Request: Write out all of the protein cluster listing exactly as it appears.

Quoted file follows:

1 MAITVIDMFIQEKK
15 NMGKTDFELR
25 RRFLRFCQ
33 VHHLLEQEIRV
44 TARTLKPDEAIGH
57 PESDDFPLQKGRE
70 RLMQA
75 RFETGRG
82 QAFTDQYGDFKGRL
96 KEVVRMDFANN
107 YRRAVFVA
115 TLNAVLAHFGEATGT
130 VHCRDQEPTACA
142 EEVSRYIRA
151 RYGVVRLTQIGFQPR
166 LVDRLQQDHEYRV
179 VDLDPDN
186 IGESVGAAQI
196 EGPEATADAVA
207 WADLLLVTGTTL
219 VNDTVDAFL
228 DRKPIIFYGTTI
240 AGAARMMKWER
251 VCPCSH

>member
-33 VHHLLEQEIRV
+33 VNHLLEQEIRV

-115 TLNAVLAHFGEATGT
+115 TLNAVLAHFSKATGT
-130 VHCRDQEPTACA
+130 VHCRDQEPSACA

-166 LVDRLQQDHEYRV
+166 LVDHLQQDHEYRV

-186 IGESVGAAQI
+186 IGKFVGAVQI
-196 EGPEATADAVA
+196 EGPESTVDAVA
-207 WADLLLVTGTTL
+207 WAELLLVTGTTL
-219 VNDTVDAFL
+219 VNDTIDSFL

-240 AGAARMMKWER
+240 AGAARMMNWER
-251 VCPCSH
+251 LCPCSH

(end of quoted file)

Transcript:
1 MAITVIDMFIQEKK
15 NMGKTDFELR
25 RRFLRFCQ
33 VHHLLEQEIRV
44 TARTLKPDEAIGH
57 PESDDFPLQKGRE
70 RLMQA
75 RFETGRG
82 QAFTDQYGDFKGRL
96 KEVVRMDFANN
107 YRRAVFVA
115 TLNAVLAHFGEATGT
130 VHCRDQEPTACA
142 EEVSRYIRA
151 RYGVVRLTQIGFQPR
166 LVDRLQQDHEYRV
179 VDLDPDN
186 IGESVGAAQI
196 EGPEATADAVA
207 WADLLLVTGTTL
219 VNDTVDAFL
228 DRKPIIFYGTTI
240 AGAARMMKWER
251 VCPCSH

>member
-33 VHHLLEQEIRV
+33 VNHLLEQEIRV

-115 TLNAVLAHFGEATGT
+115 TLNAVLAHFSKATGT
-130 VHCRDQEPTACA
+130 VHCRDQEPSACA

-166 LVDRLQQDHEYRV
+166 LVDHLQQDHEYRV

-186 IGESVGAAQI
+186 IGKFVGAVQI
-196 EGPEATADAVA
+196 EGPESTVDAVA
-207 WADLLLVTGTTL
+207 WAELLLVTGTTL
-219 VNDTVDAFL
+219 VNDTIDSFL

-240 AGAARMMKWER
+240 AGAARMMNWER
-251 VCPCSH
+251 LCPCSH